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THE MAKING OF EUROPE / EARLY EUROPEAN HISTORY

From Hutton Webster's, Early European History (1917); edited for this on-line publication, by ELLOPOS

IV. THE RISE OF ROME TO 264 B.C.

The Authentic Greek New Testament
The Authentic Greek New Testament


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Page 6

MYTHS OF EARLY ROME

Long after the foundation of Rome, when that city had grown rich and powerful, her poets and historians delighted to relate the many myths which clustered about the earlier stages of her career. According to these myths Rome began as a colony of Alba Longa, the capital of Latium. The founder of this city was Ascanius, son of the Trojan prince Aeneas, who had escaped from Troy on its capture by the Greeks and after long wanderings had reached the coast of Italy. Many generations afterwards, when Numitor sat on the throne of Alba Longa, his younger brother, Amulius, plotted against him and drove him into exile. He had Numitor's son put to death, and forced the daughter, Rhea Silvia, to take the vows of a Vestal Virgin.

 

ROMULUS AND REMUS

But Rhea Silvia, beloved by Mars, the god of war, gave birth to twin boys of more than human size and beauty. The wicked Amulius ordered the children to be set adrift in a basket on the Tiber. Heaven, however, guarded these offspring of a god; the river cast them ashore near Mount Palatine, and a she-wolf came and nursed them. There they were discovered by a shepherd, who reared them in his own household. When the twins, Romulus and Remus, reached manhood, they killed Amulius and restored their grandfather to his kingdom. With other young men from Alba Longa, they then set forth to build a new city on the Palatine, where they had been rescued. As they scanned the sky to learn the will of the gods, six vultures, birds of Jupiter, appeared to Remus; but twelve were seen by Romulus. So Romulus marked out the boundary of the city on the Palatine, and Remus, who in derision leaped over the half-finished wall, he slew in anger. Romulus thus became the sole founder of Rome and its first king.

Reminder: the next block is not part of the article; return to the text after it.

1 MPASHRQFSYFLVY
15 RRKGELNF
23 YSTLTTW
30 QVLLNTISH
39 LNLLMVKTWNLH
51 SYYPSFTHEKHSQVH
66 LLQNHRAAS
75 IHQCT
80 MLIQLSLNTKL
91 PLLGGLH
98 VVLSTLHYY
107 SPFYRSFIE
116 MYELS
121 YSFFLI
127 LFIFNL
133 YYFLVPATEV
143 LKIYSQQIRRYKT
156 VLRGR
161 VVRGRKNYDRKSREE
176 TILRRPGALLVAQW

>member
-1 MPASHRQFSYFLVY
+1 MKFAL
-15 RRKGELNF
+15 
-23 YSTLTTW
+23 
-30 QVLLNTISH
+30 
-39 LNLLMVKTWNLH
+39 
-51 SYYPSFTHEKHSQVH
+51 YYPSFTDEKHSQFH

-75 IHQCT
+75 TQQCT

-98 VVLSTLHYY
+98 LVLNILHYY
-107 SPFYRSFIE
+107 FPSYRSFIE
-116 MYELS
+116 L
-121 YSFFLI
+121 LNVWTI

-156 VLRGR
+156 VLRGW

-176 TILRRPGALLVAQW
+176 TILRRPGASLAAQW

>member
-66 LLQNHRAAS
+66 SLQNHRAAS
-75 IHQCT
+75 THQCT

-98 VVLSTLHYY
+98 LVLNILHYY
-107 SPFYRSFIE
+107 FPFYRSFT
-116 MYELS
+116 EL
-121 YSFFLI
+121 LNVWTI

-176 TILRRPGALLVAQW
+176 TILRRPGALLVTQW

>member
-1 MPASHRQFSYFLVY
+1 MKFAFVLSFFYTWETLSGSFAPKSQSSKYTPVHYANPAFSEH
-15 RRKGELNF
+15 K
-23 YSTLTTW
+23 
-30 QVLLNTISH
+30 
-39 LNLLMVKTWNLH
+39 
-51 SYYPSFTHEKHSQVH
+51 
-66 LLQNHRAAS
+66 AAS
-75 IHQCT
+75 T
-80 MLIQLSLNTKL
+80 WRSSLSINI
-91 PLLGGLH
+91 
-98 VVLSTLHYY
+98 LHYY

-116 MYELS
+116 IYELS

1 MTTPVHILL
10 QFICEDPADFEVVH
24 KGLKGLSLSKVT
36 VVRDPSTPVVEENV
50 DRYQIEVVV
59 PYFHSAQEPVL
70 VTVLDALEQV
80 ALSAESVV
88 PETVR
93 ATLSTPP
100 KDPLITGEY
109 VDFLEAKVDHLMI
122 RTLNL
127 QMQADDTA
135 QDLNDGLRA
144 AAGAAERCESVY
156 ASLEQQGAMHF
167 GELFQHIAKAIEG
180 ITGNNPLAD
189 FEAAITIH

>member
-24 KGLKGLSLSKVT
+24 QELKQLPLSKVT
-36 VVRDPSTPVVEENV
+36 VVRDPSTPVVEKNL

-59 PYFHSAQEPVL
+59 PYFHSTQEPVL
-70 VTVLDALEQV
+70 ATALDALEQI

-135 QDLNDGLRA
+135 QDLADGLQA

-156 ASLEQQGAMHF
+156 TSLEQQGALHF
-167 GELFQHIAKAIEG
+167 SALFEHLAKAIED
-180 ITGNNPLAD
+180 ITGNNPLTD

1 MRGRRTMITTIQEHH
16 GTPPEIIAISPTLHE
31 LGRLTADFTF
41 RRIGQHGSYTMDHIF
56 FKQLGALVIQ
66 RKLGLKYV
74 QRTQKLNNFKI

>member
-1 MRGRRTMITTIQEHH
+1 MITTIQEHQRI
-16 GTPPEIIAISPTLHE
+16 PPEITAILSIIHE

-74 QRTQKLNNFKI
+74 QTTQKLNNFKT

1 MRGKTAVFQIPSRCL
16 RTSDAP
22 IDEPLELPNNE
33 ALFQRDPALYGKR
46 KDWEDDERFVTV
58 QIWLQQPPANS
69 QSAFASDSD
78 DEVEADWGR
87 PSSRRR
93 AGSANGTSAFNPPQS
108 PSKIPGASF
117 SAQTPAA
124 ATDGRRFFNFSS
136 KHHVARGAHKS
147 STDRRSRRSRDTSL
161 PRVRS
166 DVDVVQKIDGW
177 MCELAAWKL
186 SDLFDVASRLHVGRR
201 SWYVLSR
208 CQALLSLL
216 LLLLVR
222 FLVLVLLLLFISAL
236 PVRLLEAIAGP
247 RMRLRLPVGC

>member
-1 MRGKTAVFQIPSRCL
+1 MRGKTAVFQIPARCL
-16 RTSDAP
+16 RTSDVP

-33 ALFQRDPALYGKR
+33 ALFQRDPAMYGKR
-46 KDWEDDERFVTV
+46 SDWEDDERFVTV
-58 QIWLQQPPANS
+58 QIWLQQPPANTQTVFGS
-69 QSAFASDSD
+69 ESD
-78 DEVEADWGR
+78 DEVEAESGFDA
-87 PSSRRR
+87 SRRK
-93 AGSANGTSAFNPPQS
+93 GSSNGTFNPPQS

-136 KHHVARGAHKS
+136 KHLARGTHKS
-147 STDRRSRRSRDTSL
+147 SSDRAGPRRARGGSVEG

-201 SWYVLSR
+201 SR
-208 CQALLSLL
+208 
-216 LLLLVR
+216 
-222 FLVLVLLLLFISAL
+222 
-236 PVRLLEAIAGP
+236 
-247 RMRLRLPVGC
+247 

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THE MAKING OF EUROPE / EARLY EUROPEAN HISTORY: Table of Contents

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Cf. The Ancient Greece * The Ancient Rome
Eastern Roman Empire (Byzantium) * Western Medieval Europe * Renaissance in Italy

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